To properly enjoy and embrace a so-called "bad" movie, one must approach it with a peculiar combination of ridicule and reverence. Sure, we are laughing at every bad line reading, or clumsily structured song, or cardboard set, or piece of stock footage. But because freaks like us have experienced failure all our lives - the recital where our voice cracked, the bad poetry we wrote in high school, the large romantic gesture that was cruelly unreciprocated - when we see it happen to others, for as much as we are laughing, we are also in sympathy with the doomed enterprise. There's a respect for the notion that, well, they went off and did it, and most people never do. Whether it's something flawed like ROCKY HORROR or as cheap as MANOS, HANDS OF FATE, or as batshit insane as STRANGERS IN PARADISE, we embrace and love these movies because they inspire a sense of community in us.

Unfortunately, the audience that has embraced THE ROOM does not radiate that vibe. If a typical ROCKY HORROR fan is Carrie White, the collective attending THE ROOM are the ones who poured the pig's blood on top of her. Most of them have never experienced "bad" filmmaking before, hell, I don't think they've experienced "bad" anything before. They have never had the joy of a welfare Christmas. For all the fawning and cheering and "We love you Tommy" shouts, the truth is they have come solely to mock and throw stones. They will never have the balls to attempt anything similarly risky in their lives because they know exactly how their kind will treat them if it is anything less than massively successful. Mr. Wiseau doesn't care because he's already taken their money and bought guns for Chechnya. Which is why I can't particularly support him in this matter either - he's a willfully vague and sleazy character who won't admit to a single sincere moment of pain because someone might grow a conscience and not pay money to laugh at him. To paraphrase Simon Pegg in "SPACED," this is boil-in-the-bag subversion for overgrown frat boys and vintage clothing profiteers who are sitting on a stack of unopened lounge music CDs that they bought "ironically" a decade ago during the waning days of the SWINGERS phenomenon.

THE ROOM (and all of its enablers) needs to be sealed shut, bricked up, and walled over as if the last cask of Amontillado was contained within. You will never find a more wretched hive of yuppie scum and bland villainy.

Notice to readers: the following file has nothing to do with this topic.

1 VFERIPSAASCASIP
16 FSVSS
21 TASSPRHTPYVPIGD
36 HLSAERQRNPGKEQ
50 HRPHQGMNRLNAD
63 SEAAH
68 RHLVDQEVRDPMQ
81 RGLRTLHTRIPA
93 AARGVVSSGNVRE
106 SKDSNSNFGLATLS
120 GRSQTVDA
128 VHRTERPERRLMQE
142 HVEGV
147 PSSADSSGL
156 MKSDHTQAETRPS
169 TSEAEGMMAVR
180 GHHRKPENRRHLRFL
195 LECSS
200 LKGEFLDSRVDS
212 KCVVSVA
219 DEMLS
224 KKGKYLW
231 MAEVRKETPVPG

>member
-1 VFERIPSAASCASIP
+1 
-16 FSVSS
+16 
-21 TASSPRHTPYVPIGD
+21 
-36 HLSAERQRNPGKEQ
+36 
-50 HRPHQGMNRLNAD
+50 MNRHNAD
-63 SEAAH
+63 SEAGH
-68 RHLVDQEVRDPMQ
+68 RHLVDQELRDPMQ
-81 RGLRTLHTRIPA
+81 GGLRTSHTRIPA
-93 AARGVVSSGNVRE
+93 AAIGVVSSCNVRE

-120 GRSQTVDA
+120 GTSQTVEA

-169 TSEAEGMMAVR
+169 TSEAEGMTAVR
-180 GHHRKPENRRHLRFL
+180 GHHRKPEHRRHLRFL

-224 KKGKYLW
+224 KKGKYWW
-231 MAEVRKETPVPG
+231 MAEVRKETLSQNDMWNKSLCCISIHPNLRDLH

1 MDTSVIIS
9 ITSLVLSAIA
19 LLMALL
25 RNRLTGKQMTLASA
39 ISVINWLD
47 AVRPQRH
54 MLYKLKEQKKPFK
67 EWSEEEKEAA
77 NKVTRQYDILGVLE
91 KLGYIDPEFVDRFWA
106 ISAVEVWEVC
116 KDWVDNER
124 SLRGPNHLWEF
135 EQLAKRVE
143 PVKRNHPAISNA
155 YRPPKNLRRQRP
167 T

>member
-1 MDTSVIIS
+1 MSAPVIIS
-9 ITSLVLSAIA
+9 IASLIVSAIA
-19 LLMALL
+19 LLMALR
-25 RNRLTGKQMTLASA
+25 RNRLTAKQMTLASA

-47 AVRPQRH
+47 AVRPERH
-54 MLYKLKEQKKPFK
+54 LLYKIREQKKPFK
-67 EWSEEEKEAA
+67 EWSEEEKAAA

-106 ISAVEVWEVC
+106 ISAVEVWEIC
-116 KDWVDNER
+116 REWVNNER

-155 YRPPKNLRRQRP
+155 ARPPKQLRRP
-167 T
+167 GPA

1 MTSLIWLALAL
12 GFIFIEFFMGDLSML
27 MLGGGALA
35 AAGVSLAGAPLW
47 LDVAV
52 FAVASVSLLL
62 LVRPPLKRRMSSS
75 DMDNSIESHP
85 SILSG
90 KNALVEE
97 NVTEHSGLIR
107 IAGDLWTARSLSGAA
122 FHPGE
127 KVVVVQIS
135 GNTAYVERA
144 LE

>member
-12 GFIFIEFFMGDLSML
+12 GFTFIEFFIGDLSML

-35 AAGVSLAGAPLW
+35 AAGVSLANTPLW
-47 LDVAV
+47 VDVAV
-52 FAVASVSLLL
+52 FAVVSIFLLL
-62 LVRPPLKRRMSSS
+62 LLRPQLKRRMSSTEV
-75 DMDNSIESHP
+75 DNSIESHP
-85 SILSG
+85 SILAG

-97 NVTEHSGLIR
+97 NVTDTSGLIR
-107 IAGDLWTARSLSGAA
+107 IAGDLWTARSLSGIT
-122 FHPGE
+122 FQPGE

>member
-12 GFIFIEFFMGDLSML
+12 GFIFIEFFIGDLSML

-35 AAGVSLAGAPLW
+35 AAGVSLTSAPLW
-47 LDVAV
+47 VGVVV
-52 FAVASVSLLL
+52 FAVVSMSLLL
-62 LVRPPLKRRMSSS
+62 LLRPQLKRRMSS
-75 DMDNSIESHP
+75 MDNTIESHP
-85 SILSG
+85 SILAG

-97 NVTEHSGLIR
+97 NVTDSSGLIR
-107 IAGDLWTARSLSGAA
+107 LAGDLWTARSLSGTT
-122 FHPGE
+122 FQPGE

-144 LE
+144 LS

Tuesday, January 26, 2010

Papa's Delicate Conditioning

January 26th is a momentous date in my movie history. It's my father's birthday. And besides the inherent logic of Dick Cavett's maxim that if your parents didn't have children, you probably won't either, I maintain that it was through him that I picked up my all-encompassing love of the movies. In all likelihood, it goes back even further.

In Cincinnati of 1875, Hubert Heuck had turned his successful saloon on 13th & Vine into a performance space, Heuck's Opera House, and created the "Burlesque Wheel," which united a lucrative network of theatres in eight cities that guaranteed 30 weeks of work for shows and performers. He took over a neighboring beerhall on 12th & 13th in 1882 to create a new Heuck's Opera House, rechristening the previous location Peoples Theatre. Both houses hosted acts like Buffalo Bill Cody, Sarah Bernhardt, and W.C. Fields. In 1905 he opened a third location on Fountain Square near Vine named the Lyric, which became a hub for New York's Shubert Organization. Eventually by the '30's, all these locations got acquired by RKO and converted to film presentation, and like that, the Heuck family was out of show business. However, Hubert's daughter-in-law Mathilde Eisenlohr Heuck launched a longer-lasting family business in kitchen gadgets, upon her invention of the turkey lacer.

Mathilde's grandson Roger William Heuck was a youth who loved going to the movies. In the Golden Age where one could find two or three single-screen theatres on a major city thoroughfare that was a short bus ride away, he would spend a Saturday hopping from one show to the next, without any parental supervision. Long Naval voyages were always made tolerable by the nightly 16mm screening that would take place aboard ship. During his bohemian days as a starving writer in Italy, he struck up a brief friendship and patronage with silent film great Ramon Novarro. And while ultimately he would return to Ohio to run the family business and take root in suburban security, he never lost the taste for two hours' diversion.